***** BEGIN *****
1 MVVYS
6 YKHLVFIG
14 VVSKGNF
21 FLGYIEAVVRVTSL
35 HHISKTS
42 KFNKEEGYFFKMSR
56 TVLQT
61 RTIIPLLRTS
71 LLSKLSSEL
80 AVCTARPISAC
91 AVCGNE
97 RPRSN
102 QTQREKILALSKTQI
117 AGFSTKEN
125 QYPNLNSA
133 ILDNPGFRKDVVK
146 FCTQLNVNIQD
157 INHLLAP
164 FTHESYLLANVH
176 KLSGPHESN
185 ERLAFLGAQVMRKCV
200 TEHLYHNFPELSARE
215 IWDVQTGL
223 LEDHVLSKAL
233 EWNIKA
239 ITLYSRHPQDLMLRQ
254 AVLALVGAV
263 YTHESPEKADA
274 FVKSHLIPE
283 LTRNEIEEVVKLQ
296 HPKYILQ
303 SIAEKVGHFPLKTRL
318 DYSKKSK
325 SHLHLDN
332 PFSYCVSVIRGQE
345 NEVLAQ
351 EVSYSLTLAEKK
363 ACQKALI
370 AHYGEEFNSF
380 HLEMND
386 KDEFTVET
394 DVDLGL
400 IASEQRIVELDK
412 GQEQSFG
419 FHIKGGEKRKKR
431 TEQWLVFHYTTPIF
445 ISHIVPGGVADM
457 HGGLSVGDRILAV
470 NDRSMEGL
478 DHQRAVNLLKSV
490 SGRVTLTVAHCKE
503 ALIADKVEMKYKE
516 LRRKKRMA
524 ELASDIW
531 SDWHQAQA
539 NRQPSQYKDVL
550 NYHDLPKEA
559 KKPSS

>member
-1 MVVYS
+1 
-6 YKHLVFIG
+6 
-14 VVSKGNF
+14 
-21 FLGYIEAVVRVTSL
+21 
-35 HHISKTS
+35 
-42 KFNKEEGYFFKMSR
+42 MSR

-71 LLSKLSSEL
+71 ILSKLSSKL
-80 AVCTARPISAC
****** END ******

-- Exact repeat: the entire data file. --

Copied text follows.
1 MVVYS
6 YKHLVFIG
14 VVSKGNF
21 FLGYIEAVVRVTSL
35 HHISKTS
42 KFNKEEGYFFKMSR
56 TVLQT
61 RTIIPLLRTS
71 LLSKLSSEL
80 AVCTARPISAC
91 AVCGNE
97 RPRSN
102 QTQREKILALSKTQI
117 AGFSTKEN
125 QYPNLNSA
133 ILDNPGFRKDVVK
146 FCTQLNVNIQD
157 INHLLAP
164 FTHESYLLANVH
176 KLSGPHESN
185 ERLAFLGAQVMRKCV
200 TEHLYHNFPELSARE
215 IWDVQTGL
223 LEDHVLSKAL
233 EWNIKA
239 ITLYSRHPQDLMLRQ
254 AVLALVGAV
263 YTHESPEKADA
274 FVKSHLIPE
283 LTRNEIEEVVKLQ
296 HPKYILQ
303 SIAEKVGHFPLKTRL
318 DYSKKSK
325 SHLHLDN
332 PFSYCVSVIRGQE
345 NEVLAQ
351 EVSYSLTLAEKK
363 ACQKALI
370 AHYGEEFNSF
380 HLEMND
386 KDEFTVET
394 DVDLGL
400 IASEQRIVELDK
412 GQEQSFG
419 FHIKGGEKRKKR
431 TEQWLVFHYTTPIF
445 ISHIVPGGVADM
457 HGGLSVGDRILAV
470 NDRSMEGL
478 DHQRAVNLLKSV
490 SGRVTLTVAHCKE
503 ALIADKVEMKYKE
516 LRRKKRMA
524 ELASDIW
531 SDWHQAQA
539 NRQPSQYKDVL
550 NYHDLPKEA
559 KKPSS

>member
-1 MVVYS
+1 
-6 YKHLVFIG
+6 
-14 VVSKGNF
+14 
-21 FLGYIEAVVRVTSL
+21 
-35 HHISKTS
+35 
-42 KFNKEEGYFFKMSR
+42 MSR

-71 LLSKLSSEL
+71 ILSKLSSKL
-80 AVCTARPISAC